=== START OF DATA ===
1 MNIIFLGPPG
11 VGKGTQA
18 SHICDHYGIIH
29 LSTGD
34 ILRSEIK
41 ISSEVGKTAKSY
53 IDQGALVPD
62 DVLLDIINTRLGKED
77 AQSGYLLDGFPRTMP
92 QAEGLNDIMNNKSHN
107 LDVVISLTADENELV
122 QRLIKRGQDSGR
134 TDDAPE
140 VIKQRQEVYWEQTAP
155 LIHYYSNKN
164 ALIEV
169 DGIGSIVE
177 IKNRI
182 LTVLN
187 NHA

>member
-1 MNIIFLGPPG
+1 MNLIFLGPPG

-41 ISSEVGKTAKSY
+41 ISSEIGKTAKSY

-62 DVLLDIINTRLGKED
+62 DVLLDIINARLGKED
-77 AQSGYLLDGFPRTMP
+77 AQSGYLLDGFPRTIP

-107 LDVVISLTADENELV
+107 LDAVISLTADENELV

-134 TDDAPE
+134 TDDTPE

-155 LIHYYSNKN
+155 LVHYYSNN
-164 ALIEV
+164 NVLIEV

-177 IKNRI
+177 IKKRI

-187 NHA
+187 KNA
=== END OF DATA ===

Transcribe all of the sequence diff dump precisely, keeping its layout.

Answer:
1 MNIIFLGPPG
11 VGKGTQA
18 SHICDHYGIIH
29 LSTGD
34 ILRSEIK
41 ISSEVGKTAKSY
53 IDQGALVPD
62 DVLLDIINTRLGKED
77 AQSGYLLDGFPRTMP
92 QAEGLNDIMNNKSHN
107 LDVVISLTADENELV
122 QRLIKRGQDSGR
134 TDDAPE
140 VIKQRQEVYWEQTAP
155 LIHYYSNKN
164 ALIEV
169 DGIGSIVE
177 IKNRI
182 LTVLN
187 NHA

>member
-1 MNIIFLGPPG
+1 MNLIFLGPPG

-41 ISSEVGKTAKSY
+41 ISSEIGKTAKSY

-62 DVLLDIINTRLGKED
+62 DVLLDIINARLGKED
-77 AQSGYLLDGFPRTMP
+77 AQSGYLLDGFPRTIP

-107 LDVVISLTADENELV
+107 LDAVISLTADENELV

-134 TDDAPE
+134 TDDTPE

-155 LIHYYSNKN
+155 LVHYYSNN
-164 ALIEV
+164 NVLIEV

-177 IKNRI
+177 IKKRI

-187 NHA
+187 KNA